In Technology Training Associates, Inc. v. Buccaneers Limited Partnership, No. 17-11710 (October 26, 2017), the Eleventh Circuit axed an approved class action settlement due to plaintiffs’ counsel’s apparent “desire to grab attorney’s fees” at the expense of “the best possible settlement for the class.”  This case is a strong reminder that when defendants agree to a class action settlement they must take special care in ensure the settlement avoids even the appearance of being a “sweet heart” deal.

In 2013, Cin-Q Automobiles and Medical & Chiropractic Clinic, Inc. (the “movants”) filed a class action on behalf of a putative class against the NFL franchise Tampa Bay Buccaneers alleging that the franchise violated the Telephone Consumer Protection Act by sending unsolicited faxes to more than 180,000 recipients. The movants were represented in that case by the law firm Anderson + Wanca. After the settlement negotiations stalled in the movants’ case, a lawyer from Anderson + Wanca left to join another firm, Bock Hatch. It was later discovered that several Bock Hatch attorneys, including the former Anderson + Wanca attorney, took part in emails discussing the possibility of undercutting the movants’ case by filing their own class action using a different named plaintiff.

In 2016, Technology Training Associates, Inc. and Larry Schwanke (the “plaintiffs”), represented by Bock Hatch, filed a class action complaint on behalf of the same class and alleging the same violations of law. Two days later, the plaintiffs and the Buccaneers reached a $19.5 million settlement that included a waiver of the Buccaneers’ statute of limitations defense against these two plaintiffs. The movants moved to intervene in this case to disrupt the settlement. The district court denied the motion to intervene and approved the settlement.

The Eleventh Circuit held that the settlement approval should be reversed and motion to intervene granted. The Court emphasized that the motion to intervene should be granted because the movants’ interest was not adequately represented by the existing parties to the suit. While the Court noted that the plaintiffs and the movants were generally pursuing the same objective—vindicating the rights of those harmed by the Buccaneers TCPA violations—the emails sent by plaintiffs’ counsel clearly indicated an ulterior motive to undercut the movants’ negotiating position and secure a settlement (and attorneys’ fees for themselves) quickly. Further, the movants’ interests were not adequately represented because the plaintiffs had a greater incentive to settle and secure the waiver of the statute of limitations defense from Buccaneers. Although it had not been conclusively determined that Buccaneers could have successfully asserted this defense, the dispute regarding the defense existed, which gave the plaintiffs a clear incentive to obtain a settlement with the waiver.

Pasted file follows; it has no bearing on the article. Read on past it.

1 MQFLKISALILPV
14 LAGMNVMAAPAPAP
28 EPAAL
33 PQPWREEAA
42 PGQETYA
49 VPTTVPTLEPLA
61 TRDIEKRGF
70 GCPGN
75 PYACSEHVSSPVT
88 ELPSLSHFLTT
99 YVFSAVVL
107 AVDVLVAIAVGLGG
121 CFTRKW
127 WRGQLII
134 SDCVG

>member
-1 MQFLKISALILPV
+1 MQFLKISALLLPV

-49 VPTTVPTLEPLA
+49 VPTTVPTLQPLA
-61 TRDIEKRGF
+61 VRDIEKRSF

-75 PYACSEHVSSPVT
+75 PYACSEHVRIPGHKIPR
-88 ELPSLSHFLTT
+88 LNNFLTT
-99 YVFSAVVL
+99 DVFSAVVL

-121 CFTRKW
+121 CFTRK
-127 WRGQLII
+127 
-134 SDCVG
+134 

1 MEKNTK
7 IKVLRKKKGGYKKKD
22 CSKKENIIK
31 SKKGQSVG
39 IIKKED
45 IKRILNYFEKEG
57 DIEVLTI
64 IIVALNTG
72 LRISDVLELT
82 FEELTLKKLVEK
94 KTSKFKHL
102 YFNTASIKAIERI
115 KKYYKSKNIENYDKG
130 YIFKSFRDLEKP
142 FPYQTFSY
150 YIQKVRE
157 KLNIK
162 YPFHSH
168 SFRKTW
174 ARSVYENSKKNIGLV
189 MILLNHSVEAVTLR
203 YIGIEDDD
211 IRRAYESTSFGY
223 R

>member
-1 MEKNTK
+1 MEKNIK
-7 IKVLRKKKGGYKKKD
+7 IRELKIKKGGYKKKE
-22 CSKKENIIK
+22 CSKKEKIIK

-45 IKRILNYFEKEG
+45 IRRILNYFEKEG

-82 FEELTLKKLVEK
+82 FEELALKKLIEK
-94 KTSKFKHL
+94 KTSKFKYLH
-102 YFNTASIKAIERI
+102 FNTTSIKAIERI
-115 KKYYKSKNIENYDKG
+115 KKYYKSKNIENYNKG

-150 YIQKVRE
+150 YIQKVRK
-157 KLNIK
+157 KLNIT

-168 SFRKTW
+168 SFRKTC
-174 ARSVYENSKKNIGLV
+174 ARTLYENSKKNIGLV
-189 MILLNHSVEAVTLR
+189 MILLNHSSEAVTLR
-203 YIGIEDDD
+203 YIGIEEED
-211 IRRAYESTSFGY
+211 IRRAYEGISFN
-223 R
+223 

The facts of this case are somewhat unusual in that plaintiffs’ counsel had what appears to be a clear conflict of interest. Nonetheless, it could have a significant impact on future class action settlements. Objectors may seek discovery regarding the relationship between plaintiffs’ counsel and the defendant, and judges may be more probing and skeptical regarding the arm’s length nature of the transaction. It is also worth noting that the substantial size of the settlement (approximately $20 million) did not impact the Eleventh Circuit’s fairness determination. Accordingly, defendants should be careful to document the arm’s length nature of any settlement and take special care to avoid the appearance of impropriety. They may also want to question or investigate the bona fides of plaintiff’s counsel. Otherwise, substantial efforts in support of the settlement may be for naught if it is later overturned on appeal.